Cakes & Ale chef isn’t bitter; he just likes the taste
Surrounded by the trappings of his trade—cheeses and cured meats, olives and mushrooms, clams and oysters—what is the item that really knocks the socks off Cakes & Ale chef Billy Allin? Chicory, that family of bitter greens including endive, frisee and radiccio.
“I love it. Shell beans—peas—and chicories are my favorite ingredients, hands-down,” he says. “Chicories, that signifies winter to me.”
Perhaps it's not surprising that a chef of Allin’s caliber would love palate-challenging bitter foods, which he discovered at a young age through his food-adventurous mother and her Italian family. But it is intriguing that Allin’s customers are falling for the bitters that he has woven into Cakes & Ale’s ever-changing menu.
Americans have been slow to embrace bitter flavors, which along with sweet, salty, sour and umami (savory or meaty) are the only tastes humans can register. In our culture, sweet and salty are kings—even though much of the rest of the world is just fine with bitter.
The trick, says Allin, is balance. He uses bitter touches to highlight and enhance savory foods and fatty textures, like rich meats. Proteins and sweets both mellow bitter tastes. Pairing bitter with sour, on the other hand—as in the classic combination of chicory and citrus—is like giving your tongue a playful smack on its butt.
A dish on the Cakes & Ale menu right now, a salad of roasted sugar loaf endive and winter squash, marinated beets, a drizzle of walnut oil, and pancetta, has struck a chord with his clientele. On this one plate, bitter mingles with umami, salt with sweet, while a diversity of textures and colors makes everything pop.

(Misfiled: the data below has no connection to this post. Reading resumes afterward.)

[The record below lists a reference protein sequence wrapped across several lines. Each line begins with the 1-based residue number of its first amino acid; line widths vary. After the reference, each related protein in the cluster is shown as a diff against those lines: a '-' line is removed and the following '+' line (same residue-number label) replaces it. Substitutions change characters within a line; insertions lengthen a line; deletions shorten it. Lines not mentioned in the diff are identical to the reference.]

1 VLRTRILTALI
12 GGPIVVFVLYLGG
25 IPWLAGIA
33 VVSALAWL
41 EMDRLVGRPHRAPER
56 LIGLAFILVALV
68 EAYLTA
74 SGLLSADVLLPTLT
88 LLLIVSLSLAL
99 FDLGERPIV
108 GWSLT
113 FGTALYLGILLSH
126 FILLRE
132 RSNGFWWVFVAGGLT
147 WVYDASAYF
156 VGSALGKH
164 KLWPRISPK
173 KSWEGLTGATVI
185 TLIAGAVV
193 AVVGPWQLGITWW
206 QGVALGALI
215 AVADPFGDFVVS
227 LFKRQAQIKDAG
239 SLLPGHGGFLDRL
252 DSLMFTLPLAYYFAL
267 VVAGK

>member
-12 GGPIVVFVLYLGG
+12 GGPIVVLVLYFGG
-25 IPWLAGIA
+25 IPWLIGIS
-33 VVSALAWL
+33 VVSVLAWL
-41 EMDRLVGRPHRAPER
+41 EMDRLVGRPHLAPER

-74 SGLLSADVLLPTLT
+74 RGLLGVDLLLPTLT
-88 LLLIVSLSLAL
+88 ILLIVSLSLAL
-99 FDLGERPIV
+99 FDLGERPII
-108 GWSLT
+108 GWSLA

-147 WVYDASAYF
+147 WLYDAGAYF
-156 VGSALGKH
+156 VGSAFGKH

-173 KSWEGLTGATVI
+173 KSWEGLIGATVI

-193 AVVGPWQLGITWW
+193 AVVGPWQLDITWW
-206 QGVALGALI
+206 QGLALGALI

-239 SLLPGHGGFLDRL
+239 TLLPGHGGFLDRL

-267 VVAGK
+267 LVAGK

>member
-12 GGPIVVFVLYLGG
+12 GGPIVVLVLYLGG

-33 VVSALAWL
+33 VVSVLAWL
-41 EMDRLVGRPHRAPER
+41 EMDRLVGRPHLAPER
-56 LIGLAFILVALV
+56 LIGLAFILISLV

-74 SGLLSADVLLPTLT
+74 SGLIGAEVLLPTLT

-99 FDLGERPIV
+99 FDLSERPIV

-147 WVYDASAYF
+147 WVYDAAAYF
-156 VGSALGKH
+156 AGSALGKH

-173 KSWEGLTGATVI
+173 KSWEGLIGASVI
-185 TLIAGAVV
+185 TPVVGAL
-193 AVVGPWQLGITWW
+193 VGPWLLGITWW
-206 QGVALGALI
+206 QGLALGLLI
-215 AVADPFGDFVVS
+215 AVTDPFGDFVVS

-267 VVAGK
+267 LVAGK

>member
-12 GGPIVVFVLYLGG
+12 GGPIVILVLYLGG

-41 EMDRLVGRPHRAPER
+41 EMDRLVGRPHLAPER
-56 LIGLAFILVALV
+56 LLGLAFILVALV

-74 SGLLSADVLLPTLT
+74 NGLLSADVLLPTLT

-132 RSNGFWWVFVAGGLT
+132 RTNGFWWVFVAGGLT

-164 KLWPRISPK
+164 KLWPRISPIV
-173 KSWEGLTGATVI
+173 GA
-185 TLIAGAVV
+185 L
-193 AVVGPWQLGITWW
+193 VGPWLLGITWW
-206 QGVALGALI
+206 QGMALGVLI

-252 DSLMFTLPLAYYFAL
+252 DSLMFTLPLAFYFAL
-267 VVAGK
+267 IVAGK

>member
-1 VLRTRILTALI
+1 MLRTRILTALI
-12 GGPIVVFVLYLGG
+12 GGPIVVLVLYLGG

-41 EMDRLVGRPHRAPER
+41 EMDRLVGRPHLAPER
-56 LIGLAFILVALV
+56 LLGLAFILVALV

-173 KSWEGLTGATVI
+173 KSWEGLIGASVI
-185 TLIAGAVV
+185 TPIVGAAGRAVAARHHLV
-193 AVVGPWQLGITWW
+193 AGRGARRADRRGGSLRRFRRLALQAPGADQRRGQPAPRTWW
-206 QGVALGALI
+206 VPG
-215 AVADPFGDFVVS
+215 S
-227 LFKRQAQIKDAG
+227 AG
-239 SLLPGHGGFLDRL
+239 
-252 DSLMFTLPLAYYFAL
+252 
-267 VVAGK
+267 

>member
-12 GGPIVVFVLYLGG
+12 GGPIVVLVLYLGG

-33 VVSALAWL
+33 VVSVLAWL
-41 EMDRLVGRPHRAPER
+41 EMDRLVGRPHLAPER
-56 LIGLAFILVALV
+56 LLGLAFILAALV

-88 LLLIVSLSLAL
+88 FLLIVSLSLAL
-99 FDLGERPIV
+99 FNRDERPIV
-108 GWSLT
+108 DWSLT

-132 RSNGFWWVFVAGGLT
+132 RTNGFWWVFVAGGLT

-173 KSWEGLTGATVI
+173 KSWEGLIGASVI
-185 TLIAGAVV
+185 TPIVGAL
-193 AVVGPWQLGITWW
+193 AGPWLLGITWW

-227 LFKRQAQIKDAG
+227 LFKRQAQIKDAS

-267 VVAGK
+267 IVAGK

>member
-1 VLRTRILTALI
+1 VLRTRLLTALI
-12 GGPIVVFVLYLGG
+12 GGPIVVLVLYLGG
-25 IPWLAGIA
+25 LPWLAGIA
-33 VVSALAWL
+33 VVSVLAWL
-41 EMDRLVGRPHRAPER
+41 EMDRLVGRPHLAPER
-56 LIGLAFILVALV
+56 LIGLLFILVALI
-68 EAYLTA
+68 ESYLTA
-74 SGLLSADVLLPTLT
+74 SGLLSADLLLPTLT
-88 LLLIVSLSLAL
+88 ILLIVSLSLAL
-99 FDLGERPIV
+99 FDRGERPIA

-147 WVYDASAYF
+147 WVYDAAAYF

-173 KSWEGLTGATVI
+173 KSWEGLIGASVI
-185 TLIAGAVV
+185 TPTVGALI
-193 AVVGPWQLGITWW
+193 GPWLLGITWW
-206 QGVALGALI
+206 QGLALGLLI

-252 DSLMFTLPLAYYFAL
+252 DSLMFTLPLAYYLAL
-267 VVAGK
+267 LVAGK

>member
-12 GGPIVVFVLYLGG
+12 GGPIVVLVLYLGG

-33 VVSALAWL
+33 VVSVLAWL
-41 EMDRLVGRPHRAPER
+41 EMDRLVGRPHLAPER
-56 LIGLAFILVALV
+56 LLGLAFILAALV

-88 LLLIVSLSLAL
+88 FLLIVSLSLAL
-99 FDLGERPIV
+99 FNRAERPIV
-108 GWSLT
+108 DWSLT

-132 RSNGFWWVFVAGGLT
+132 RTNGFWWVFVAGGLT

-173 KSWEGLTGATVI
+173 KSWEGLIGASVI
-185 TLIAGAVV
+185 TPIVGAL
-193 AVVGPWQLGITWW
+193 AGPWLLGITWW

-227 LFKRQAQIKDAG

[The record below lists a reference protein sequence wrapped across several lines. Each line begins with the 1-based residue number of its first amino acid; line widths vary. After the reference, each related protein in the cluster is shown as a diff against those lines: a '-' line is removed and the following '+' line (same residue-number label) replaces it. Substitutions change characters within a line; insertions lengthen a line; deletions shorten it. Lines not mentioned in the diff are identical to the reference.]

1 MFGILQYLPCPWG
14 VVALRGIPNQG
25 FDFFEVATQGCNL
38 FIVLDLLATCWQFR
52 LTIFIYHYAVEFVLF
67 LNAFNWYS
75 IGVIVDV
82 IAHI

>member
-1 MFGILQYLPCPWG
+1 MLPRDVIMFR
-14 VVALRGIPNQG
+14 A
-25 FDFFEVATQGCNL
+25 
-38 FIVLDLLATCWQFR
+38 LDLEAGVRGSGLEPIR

“We’re having fun with it, and it’s selling well,” Allin says, confessing that when servers come back to the kitchen with four orders for one table, he drills them about whether guests spontaneously chose the plate or whether they were encouraged to give it a try. “There’s a good balance to a dish like that,” he says. “People are coming in and digging the flavor sensation and the palate sensation.”
You can find a variety of local chicories at farmers markets right now. Look for bags of mixed chicories for salads, sugar loaf endives for braising or roasting, and (in lighter supply) heads of round and Treviso radicchio.
A quick recipe: Billy Allin says anyone can make this simple chicory dish ... as long as they own a grill and are willing to ignore the weather: grilled radicchio, served with grilled steaks, onions and fingerling potatoes. In fact, he served this same combination to friends at home just a few weeks ago. To prepare the radicchio, remove the outer leaves and cut it into generous wedges, leaving the core intact. Brush it lightly with olive oil and sprinkle with salt and pepper. Grill on each side, preferably over lump hardwood charcoal, until it shows grill marks and a little char, about 1-2 minutes per side. Remove it from the grill and season with lemon juice and salt. Allin recommends serving the radicchio with a grilled fatty steak, such as a ribeye or New York strip. Thick slices of red onion and halved fingerling potatoes can be grilled as well: Boil the potatoes until nearly done, then brush the potatoes and onion slices with olive oil and season with salt. Just before the steaks are done, place the onions on the grill. When the steaks are done, remove them to rest and add the radicchio and precooked potatoes to the grill.